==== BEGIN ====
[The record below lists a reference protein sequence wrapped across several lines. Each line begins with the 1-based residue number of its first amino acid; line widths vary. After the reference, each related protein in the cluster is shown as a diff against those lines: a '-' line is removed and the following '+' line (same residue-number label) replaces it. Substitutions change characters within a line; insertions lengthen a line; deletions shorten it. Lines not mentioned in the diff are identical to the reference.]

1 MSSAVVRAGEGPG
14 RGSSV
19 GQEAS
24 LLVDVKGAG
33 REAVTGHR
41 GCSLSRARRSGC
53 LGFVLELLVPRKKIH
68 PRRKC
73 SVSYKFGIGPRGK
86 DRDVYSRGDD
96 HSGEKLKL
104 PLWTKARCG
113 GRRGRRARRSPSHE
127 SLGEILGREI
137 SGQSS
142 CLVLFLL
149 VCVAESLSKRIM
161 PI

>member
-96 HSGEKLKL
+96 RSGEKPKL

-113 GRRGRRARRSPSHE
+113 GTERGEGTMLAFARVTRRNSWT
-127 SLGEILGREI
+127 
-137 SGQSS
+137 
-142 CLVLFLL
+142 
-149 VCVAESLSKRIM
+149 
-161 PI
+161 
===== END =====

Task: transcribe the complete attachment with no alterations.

[The record below lists a reference protein sequence wrapped across several lines. Each line begins with the 1-based residue number of its first amino acid; line widths vary. After the reference, each related protein in the cluster is shown as a diff against those lines: a '-' line is removed and the following '+' line (same residue-number label) replaces it. Substitutions change characters within a line; insertions lengthen a line; deletions shorten it. Lines not mentioned in the diff are identical to the reference.]

1 MSSAVVRAGEGPG
14 RGSSV
19 GQEAS
24 LLVDVKGAG
33 REAVTGHR
41 GCSLSRARRSGC
53 LGFVLELLVPRKKIH
68 PRRKC
73 SVSYKFGIGPRGK
86 DRDVYSRGDD
96 HSGEKLKL
104 PLWTKARCG
113 GRRGRRARRSPSHE
127 SLGEILGREI
137 SGQSS
142 CLVLFLL
149 VCVAESLSKRIM
161 PI

>member
-96 HSGEKLKL
+96 RSGEKPKL

-113 GRRGRRARRSPSHE
+113 GTERGEGTMLAFARVTRRNSWT
-127 SLGEILGREI
+127 
-137 SGQSS
+137 
-142 CLVLFLL
+142 
-149 VCVAESLSKRIM
+149 
-161 PI
+161 